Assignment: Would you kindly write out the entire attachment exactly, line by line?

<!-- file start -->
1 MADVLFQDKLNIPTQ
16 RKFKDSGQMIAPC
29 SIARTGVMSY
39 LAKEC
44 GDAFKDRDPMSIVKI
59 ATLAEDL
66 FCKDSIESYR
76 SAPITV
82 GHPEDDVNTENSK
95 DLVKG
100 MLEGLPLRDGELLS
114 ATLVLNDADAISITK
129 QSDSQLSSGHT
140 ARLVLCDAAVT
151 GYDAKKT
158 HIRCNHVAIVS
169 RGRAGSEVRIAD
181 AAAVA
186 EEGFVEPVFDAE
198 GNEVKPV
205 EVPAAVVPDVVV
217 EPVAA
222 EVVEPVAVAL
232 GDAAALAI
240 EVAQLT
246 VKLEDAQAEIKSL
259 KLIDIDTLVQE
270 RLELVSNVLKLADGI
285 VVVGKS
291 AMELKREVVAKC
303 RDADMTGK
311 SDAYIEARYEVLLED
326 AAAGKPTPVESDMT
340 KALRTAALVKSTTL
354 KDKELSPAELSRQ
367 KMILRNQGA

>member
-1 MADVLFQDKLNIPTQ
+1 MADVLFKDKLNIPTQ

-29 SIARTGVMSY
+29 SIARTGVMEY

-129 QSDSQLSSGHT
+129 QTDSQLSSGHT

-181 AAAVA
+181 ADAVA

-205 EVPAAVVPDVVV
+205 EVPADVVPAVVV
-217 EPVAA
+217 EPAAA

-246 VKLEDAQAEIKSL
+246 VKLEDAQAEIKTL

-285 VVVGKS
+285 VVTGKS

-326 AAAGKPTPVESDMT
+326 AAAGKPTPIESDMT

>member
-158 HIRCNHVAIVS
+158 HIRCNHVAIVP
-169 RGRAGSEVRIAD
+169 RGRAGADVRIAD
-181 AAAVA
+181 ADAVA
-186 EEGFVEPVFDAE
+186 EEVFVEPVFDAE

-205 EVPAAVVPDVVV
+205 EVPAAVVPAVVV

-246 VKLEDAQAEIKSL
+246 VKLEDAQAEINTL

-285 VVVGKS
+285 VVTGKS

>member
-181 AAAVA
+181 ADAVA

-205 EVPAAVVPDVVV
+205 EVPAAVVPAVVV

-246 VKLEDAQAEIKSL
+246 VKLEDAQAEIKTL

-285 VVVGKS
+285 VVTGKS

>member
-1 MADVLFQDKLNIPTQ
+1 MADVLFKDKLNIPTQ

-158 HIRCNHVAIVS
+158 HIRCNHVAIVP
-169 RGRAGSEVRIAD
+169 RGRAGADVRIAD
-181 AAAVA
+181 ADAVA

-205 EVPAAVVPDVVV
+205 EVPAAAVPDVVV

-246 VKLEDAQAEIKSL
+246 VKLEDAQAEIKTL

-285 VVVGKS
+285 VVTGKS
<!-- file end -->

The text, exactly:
1 MADVLFQDKLNIPTQ
16 RKFKDSGQMIAPC
29 SIARTGVMSY
39 LAKEC
44 GDAFKDRDPMSIVKI
59 ATLAEDL
66 FCKDSIESYR
76 SAPITV
82 GHPEDDVNTENSK
95 DLVKG
100 MLEGLPLRDGELLS
114 ATLVLNDADAISITK
129 QSDSQLSSGHT
140 ARLVLCDAAVT
151 GYDAKKT
158 HIRCNHVAIVS
169 RGRAGSEVRIAD
181 AAAVA
186 EEGFVEPVFDAE
198 GNEVKPV
205 EVPAAVVPDVVV
217 EPVAA
222 EVVEPVAVAL
232 GDAAALAI
240 EVAQLT
246 VKLEDAQAEIKSL
259 KLIDIDTLVQE
270 RLELVSNVLKLADGI
285 VVVGKS
291 AMELKREVVAKC
303 RDADMTGK
311 SDAYIEARYEVLLED
326 AAAGKPTPVESDMT
340 KALRTAALVKSTTL
354 KDKELSPAELSRQ
367 KMILRNQGA

>member
-1 MADVLFQDKLNIPTQ
+1 MADVLFKDKLNIPTQ

-29 SIARTGVMSY
+29 SIARTGVMEY

-129 QSDSQLSSGHT
+129 QTDSQLSSGHT

-181 AAAVA
+181 ADAVA

-205 EVPAAVVPDVVV
+205 EVPADVVPAVVV
-217 EPVAA
+217 EPAAA

-246 VKLEDAQAEIKSL
+246 VKLEDAQAEIKTL

-285 VVVGKS
+285 VVTGKS

-326 AAAGKPTPVESDMT
+326 AAAGKPTPIESDMT

>member
-158 HIRCNHVAIVS
+158 HIRCNHVAIVP
-169 RGRAGSEVRIAD
+169 RGRAGADVRIAD
-181 AAAVA
+181 ADAVA
-186 EEGFVEPVFDAE
+186 EEVFVEPVFDAE

-205 EVPAAVVPDVVV
+205 EVPAAVVPAVVV

-246 VKLEDAQAEIKSL
+246 VKLEDAQAEINTL

-285 VVVGKS
+285 VVTGKS

>member
-181 AAAVA
+181 ADAVA

-205 EVPAAVVPDVVV
+205 EVPAAVVPAVVV

-246 VKLEDAQAEIKSL
+246 VKLEDAQAEIKTL

-285 VVVGKS
+285 VVTGKS

>member
-1 MADVLFQDKLNIPTQ
+1 MADVLFKDKLNIPTQ

-158 HIRCNHVAIVS
+158 HIRCNHVAIVP
-169 RGRAGSEVRIAD
+169 RGRAGADVRIAD
-181 AAAVA
+181 ADAVA

-205 EVPAAVVPDVVV
+205 EVPAAAVPDVVV

-246 VKLEDAQAEIKSL
+246 VKLEDAQAEIKTL

-285 VVVGKS
+285 VVTGKS